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Obstructive sleep apnoea and cardiovascular calcification
  1. Magnus Bäck1,2,
  2. Françoise Stanke-Labesque3,4,5
  1. 1Translational Cardiology, Karolinska Institutet, Stockholm, Sweden
  2. 2Department of Cardiology, Karolinska University Hospital, Stockholm, Sweden
  3. 3Université Grenoble Alpes, Grenoble, France
  4. 4INSERM U1042, HP2,Grenoble, France
  5. 5Department of Pharmacology, CHU, Grenoble, France
  1. Correspondence to Dr Magnus Bäck, Center for Molecular Medicine, L8:03, Karolinska University Hospital, 171 76 Stockholm, Sweden; Magnus.Back{at}ki.se

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The increased cardiovascular risk associated with obstructive sleep apnoea (OSA) has been well established,1 but the mechanisms involved remain to be elucidated. The study by Lutsey et al,2 published in this issue of Thorax adds another piece to the puzzle of the link between OSA and cardiovascular risk by showing significant associations between parameters of sleep-disordered breathing and coronary atherosclerotic calcification.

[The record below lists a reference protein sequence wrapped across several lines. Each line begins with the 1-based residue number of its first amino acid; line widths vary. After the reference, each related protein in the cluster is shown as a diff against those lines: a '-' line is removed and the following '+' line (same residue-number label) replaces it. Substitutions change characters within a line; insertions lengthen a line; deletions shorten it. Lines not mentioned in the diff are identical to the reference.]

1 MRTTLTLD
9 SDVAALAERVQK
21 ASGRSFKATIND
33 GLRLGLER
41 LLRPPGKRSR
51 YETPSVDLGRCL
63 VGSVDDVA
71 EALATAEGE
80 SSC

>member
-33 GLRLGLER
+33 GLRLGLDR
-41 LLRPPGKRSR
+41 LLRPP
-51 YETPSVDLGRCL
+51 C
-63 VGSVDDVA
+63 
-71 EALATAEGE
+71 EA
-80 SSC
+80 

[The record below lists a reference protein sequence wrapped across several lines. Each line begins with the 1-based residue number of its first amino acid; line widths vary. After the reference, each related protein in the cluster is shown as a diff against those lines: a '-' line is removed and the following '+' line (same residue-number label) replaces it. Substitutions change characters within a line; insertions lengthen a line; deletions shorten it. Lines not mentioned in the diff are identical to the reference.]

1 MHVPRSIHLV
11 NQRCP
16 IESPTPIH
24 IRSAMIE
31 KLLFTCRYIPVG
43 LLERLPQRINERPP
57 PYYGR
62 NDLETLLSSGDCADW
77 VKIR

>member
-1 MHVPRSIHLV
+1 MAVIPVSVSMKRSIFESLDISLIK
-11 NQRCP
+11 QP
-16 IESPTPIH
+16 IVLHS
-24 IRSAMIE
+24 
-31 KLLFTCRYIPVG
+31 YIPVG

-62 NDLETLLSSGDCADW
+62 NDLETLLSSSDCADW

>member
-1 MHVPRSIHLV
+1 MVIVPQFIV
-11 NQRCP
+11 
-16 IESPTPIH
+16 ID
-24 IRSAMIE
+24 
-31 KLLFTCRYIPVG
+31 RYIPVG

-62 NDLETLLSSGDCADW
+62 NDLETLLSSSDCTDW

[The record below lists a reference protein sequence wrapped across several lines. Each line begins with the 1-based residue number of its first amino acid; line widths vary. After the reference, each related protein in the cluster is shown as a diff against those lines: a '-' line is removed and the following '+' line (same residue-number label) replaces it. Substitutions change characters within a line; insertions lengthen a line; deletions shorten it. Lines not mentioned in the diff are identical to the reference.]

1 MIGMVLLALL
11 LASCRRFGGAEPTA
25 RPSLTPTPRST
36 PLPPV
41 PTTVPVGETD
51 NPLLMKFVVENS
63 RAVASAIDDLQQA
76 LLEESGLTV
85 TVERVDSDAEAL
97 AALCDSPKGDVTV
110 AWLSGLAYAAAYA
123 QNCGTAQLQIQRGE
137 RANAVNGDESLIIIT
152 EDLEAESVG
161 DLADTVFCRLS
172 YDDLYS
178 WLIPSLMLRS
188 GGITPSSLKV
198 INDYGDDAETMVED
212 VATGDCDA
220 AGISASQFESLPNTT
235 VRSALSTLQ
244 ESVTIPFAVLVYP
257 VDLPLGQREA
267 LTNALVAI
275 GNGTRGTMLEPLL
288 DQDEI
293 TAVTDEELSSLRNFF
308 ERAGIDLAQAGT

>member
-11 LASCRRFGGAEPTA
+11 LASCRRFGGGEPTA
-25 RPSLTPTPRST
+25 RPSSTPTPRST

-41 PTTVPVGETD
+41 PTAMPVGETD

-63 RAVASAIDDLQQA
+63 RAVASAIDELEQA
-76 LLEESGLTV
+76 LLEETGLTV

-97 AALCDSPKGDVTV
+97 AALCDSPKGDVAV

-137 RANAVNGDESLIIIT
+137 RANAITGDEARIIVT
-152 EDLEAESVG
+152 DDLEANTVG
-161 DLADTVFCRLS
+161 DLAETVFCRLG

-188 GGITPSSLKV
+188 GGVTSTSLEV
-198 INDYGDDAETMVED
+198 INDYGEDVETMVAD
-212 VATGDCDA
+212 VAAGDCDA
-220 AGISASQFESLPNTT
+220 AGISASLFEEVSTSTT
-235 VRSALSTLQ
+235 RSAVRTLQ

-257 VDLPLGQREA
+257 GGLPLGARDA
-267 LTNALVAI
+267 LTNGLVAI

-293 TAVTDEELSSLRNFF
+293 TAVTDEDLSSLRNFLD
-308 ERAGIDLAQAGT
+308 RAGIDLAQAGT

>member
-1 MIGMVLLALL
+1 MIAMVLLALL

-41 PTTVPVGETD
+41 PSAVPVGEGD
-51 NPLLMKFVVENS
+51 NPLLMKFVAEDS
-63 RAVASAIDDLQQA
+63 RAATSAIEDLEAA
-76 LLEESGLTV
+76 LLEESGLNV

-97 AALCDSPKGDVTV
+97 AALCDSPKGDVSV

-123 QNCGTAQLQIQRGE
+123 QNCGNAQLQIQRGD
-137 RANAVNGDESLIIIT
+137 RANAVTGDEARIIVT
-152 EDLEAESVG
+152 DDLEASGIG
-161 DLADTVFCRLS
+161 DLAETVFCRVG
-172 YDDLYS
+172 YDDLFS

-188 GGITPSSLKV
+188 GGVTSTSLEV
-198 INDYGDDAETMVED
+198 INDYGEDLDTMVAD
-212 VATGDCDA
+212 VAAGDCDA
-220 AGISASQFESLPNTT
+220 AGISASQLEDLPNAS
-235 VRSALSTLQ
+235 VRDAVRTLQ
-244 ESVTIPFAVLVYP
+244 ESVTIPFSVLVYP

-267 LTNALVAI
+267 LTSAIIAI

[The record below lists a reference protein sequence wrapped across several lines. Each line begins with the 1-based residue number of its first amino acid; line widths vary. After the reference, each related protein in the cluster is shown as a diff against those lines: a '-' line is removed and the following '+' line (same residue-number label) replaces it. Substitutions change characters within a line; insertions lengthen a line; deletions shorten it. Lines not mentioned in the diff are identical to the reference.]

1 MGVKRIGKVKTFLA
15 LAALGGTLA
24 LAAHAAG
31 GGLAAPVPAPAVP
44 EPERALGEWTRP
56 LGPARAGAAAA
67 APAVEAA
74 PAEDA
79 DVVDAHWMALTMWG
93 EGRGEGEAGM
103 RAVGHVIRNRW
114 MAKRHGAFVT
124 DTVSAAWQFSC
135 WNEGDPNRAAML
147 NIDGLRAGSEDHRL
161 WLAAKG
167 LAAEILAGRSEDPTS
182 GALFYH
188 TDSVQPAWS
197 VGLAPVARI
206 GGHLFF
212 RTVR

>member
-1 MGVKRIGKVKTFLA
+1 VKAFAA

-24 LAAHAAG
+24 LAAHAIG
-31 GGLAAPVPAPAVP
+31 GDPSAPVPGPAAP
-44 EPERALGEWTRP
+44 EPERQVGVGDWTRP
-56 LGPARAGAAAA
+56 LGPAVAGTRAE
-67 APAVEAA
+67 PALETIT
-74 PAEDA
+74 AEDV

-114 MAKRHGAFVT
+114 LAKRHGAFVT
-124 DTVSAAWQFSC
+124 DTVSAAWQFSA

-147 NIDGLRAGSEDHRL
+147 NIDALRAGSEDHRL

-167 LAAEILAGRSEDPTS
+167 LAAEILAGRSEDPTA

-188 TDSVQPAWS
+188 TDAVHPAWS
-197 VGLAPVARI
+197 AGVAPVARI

The initiation and progression of atherosclerosis is characterised by an accumulation of lipids and lipoproteins within the vascular wall, leading to immune activation and the recruitment of inflammatory cells.3 The resulting atherosclerotic plaques may remain silent for a long time before plaque destabilisation occurs, leading to plaque rupture, vessel occlusion and, if in a coronary artery, myocardial infarction. Prognostic markers are of particular interest to identify patients at risk of plaque rupture and who …

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